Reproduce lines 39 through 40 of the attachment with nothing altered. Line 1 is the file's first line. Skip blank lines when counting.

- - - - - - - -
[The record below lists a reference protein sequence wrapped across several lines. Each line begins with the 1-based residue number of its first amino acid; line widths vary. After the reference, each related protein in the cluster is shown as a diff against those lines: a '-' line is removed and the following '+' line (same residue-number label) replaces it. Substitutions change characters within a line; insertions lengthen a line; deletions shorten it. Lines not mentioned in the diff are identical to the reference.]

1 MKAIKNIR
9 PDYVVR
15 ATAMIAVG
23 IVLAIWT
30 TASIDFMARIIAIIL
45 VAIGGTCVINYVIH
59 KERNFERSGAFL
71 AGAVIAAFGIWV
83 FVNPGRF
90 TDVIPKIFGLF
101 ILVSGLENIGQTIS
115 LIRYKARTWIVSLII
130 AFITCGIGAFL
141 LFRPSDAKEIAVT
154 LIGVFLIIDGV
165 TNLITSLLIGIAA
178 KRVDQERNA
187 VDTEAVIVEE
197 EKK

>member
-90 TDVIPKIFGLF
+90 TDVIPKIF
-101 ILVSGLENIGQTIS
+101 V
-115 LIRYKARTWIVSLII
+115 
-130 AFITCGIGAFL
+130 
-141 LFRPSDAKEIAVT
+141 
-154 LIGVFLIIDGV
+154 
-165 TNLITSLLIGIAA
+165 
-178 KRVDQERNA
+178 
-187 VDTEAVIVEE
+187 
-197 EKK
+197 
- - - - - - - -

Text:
+187 
-197 EKK